Home Field Advantage; A Story of How The Padres Can Sneak Up On Everyone


The Giants re-signed Tim Lincecum, they have Buster Posey and Freddy Sanchez coming back from injury, and they’ve made attempts at cutting down the fat (both figuratively and literally – see Aubrey Huff) with their offense. The Dodger have an underperforming team and are always a threat to live up to heir potential. The Diamondbacks won the division and return just about every player. And the Rockies are an intriguing rebuilding team. Why should anyone think the Padres can sneak up and surprise the National League West? Bill Center of the San Diego Union Tribune doesn’t think it will happen. In his chat the other day, he said we shouldn’t expect another magical 2010 season. As unlikely as it may be to some, the Padres have some real talent and could make a move this season. But the move has to start at home.

The Padres, like every other team in the league, rely on winning at home. Most teams hope to go about .500 on the road if they can dominate at home. The Milwaukee Brewers turned this into an art and a play-off run last season. But the Padres did just the opposite.

In 2011, the Padres were 35-46 at home. They were two games better on the road at 36-45. If the Padres could have managed a winning home record they may have saw a .500 season. While still not good enough for the postseason, an 81-81 record is easier to swallow after a 90-win season than what the team actually did in 2011.  Unfortunately, San Diego has failed to take advantage of their home field.  In 2010 they did so to the tune of a 45-36 record.  In 2007, they posted an impressive 47-34 record.  Yet they have struggled mightily in their down years.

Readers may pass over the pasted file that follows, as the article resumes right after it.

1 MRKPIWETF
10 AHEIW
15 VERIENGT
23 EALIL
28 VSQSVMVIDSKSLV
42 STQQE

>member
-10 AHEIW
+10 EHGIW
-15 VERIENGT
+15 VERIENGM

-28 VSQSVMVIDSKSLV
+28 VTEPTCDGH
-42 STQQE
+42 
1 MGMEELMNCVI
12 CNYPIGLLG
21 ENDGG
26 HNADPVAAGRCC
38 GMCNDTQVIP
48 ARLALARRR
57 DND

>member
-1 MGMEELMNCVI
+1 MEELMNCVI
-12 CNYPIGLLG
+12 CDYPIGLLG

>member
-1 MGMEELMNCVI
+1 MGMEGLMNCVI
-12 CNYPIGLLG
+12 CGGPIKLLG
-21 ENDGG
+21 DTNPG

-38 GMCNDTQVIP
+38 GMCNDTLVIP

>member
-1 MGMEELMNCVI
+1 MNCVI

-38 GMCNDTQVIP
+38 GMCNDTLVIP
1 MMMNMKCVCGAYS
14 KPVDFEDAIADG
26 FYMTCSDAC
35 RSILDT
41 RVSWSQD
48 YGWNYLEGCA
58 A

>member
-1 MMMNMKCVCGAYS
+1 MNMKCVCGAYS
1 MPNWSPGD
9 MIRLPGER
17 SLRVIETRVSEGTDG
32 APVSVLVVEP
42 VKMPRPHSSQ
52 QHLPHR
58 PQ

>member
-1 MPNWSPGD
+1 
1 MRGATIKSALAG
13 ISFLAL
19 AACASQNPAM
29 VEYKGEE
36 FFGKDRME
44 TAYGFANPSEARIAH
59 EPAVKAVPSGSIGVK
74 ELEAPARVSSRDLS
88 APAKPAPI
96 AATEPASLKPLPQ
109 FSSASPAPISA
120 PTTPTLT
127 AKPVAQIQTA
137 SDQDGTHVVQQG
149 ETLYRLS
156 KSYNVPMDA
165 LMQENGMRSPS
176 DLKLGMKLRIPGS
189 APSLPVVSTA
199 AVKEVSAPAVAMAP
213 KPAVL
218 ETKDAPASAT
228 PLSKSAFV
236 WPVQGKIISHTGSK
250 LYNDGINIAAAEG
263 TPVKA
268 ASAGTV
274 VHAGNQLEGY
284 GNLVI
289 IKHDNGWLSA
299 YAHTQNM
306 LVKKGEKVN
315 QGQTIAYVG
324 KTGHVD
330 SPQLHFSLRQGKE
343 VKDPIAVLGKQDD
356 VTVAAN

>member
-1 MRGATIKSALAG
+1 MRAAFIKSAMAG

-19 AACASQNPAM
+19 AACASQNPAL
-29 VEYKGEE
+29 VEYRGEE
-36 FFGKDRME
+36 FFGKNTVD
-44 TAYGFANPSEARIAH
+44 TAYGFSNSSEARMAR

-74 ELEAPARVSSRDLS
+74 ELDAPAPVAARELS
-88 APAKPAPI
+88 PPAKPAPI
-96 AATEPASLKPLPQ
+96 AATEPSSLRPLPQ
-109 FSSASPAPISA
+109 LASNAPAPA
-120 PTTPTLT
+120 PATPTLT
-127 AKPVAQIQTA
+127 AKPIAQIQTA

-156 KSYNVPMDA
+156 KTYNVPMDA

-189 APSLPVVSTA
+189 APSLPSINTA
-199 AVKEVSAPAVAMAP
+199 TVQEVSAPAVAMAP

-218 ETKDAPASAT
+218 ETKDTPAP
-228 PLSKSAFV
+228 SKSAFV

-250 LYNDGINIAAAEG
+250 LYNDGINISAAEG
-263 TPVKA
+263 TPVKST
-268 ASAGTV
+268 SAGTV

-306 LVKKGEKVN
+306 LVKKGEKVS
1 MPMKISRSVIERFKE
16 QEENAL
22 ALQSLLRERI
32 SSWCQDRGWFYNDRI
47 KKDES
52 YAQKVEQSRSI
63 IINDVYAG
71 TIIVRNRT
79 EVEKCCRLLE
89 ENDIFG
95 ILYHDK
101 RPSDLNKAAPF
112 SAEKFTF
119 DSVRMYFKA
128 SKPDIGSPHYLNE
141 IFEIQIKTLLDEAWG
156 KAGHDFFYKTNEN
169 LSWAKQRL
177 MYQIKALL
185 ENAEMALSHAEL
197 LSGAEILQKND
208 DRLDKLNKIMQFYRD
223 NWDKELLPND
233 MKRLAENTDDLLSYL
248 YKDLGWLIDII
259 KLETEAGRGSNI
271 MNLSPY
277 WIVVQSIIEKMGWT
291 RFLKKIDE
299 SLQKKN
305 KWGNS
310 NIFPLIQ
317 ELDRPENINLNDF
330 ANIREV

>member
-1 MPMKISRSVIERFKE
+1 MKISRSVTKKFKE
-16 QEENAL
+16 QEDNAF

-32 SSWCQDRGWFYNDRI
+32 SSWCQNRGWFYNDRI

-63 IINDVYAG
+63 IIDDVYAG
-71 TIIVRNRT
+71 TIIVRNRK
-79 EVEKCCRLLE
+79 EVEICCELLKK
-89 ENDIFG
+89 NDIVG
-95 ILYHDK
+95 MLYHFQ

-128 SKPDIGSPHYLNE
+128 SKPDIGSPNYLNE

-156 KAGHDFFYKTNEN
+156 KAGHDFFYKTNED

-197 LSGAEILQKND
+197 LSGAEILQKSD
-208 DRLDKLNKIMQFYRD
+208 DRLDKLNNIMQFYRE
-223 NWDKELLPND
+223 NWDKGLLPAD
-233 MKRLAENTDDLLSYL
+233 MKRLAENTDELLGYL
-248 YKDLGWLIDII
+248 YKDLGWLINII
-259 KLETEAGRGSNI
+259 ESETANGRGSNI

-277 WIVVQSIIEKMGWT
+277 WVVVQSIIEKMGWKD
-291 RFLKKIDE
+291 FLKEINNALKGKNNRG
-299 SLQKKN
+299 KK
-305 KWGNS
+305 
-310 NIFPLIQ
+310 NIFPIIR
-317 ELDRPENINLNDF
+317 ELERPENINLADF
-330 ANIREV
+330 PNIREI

Josh Byrnes and the entire Padres organization recognizes any successful San Diego ball club must be built around the park.  It does not seem as if the team is ready to move the fences, a topic I can share my opinion on another day, so the Padres need a team that can take advantage of the unfriendly aspects of PETCO Park.  Sure, it seems like a daunting task.  Build a team that can perform well in a park that stifles offense.  However, speed, contact hitters, and defensive wizardry will help the Padres win at home.

They were nine games under .500 on the road last season, so just improving their home record won’t be the miracle cure to help them eek into the postseason.  The team needs to be better all around.  But winning at home is a start.